Fairly often Iâ€™m taken to task by some of my friends for suggesting that state-sanctioned eugenics is alive and well in the 21st century. I have a question to ask them: Explain to me that what Iâ€™m about to report is not eugenics in its purest, simplest, and ugliest form.
First, a standard definition of eugenics:
the study of or belief in the possibility of improving the qualities of the human species or a human population, esp. by such means as discouraging reproduction by persons having genetic defects or presumed to have inheritable undesirable traits (negative eugenics).
The Nazis took eugenics a step further to take care of all those pesky people with medical and other disabilities who were inconveniently alive, believing that they were so debilitated that they had no acceptable quality of life.
The Dutch are now doing the same. (Google translate will give you a close English version).
On Monday, a Dutch medical researcher, Hilde Buiting, called for another step down the slippery slope to pure insanity by calling for the government and the medical profession to change the rules on euthanizing newborn infants.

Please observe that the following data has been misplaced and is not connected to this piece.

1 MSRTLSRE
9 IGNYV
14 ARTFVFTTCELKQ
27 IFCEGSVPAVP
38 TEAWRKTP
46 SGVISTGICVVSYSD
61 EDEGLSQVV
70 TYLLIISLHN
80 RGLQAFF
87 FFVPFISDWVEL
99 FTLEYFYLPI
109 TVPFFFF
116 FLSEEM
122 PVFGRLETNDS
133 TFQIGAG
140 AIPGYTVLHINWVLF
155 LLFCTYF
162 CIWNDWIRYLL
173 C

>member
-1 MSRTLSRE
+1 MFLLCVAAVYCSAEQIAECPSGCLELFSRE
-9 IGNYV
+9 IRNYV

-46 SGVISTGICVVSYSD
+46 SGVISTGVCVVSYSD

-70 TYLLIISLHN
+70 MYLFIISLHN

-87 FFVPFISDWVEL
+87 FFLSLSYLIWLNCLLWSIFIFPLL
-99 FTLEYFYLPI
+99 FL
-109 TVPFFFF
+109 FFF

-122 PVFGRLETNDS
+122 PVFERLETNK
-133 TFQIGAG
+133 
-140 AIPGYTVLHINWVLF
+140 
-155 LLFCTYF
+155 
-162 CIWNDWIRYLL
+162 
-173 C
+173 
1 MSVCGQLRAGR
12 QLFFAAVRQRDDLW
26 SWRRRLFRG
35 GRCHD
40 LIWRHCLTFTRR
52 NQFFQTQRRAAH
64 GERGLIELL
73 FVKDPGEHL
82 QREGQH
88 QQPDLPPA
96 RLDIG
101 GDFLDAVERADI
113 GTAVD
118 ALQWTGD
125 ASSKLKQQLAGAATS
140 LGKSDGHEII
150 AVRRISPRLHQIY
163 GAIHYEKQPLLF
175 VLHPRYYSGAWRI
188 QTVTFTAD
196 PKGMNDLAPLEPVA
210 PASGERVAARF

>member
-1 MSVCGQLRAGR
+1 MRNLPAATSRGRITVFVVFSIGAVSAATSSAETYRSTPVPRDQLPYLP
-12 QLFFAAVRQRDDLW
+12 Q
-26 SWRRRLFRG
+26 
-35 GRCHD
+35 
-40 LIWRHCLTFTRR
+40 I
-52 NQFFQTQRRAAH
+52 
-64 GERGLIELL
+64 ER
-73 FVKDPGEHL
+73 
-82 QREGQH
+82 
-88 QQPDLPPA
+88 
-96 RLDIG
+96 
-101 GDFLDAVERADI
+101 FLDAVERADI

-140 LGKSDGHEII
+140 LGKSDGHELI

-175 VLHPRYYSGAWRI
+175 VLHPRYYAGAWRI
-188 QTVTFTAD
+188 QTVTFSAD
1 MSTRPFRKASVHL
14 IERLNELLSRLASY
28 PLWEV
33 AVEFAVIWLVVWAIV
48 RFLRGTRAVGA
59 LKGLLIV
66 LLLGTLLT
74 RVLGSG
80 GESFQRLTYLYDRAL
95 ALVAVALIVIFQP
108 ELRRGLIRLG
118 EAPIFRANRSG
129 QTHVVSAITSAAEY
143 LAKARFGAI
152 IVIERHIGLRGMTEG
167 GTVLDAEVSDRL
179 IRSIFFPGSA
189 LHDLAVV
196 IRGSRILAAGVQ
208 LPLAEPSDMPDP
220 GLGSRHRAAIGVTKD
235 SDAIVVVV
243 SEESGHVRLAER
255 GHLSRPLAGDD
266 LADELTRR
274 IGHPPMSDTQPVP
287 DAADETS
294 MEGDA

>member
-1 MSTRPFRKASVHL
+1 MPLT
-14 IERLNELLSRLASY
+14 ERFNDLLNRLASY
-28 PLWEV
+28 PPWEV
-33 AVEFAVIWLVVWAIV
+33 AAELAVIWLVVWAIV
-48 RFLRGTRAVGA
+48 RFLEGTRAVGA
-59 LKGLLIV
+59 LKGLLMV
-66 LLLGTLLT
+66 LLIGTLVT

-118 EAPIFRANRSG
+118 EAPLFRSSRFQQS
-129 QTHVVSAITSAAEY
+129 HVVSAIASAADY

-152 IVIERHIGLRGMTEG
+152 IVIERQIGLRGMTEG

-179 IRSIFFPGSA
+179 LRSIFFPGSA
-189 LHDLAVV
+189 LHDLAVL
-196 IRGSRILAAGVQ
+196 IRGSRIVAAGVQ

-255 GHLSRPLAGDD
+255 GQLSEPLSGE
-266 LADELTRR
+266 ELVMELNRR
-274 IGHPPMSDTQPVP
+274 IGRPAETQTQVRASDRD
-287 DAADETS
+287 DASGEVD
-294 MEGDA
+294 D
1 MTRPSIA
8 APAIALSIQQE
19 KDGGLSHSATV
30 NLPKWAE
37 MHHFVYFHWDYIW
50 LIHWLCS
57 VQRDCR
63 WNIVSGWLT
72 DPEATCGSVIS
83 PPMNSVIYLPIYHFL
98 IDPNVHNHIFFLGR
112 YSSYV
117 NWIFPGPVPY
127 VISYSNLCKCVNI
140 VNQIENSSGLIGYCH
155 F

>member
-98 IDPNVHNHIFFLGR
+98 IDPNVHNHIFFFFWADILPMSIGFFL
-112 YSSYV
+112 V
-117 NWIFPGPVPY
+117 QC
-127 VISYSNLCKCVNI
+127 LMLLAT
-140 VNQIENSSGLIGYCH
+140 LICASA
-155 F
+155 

NOTE: I said change the rules, not devise the rules, because euthanizing newborns in the Netherlands has been officially allowed for quite a while, via the so-called Groningen Protocol of 2006.
In 2006 the argument was the same as what Iâ€™ll share below: Killing newborns was already happening in Dutch hospitals, but it was unregulated and therefore uncontrolled.
PRESTO!! Develop a medical set of rules that lay out when doctors may kill newborns. The Groningen Protocol makes killing newborn infants OK!! (An act of love and mercy, you understand).
I really wish I were making this up.
So now, in 2009, the Dutch are again pushing toward expanding euthanasia beyond the Groningen Protocol. More: http://www.freerepublic.com/focus/f-bloggers/2406663/posts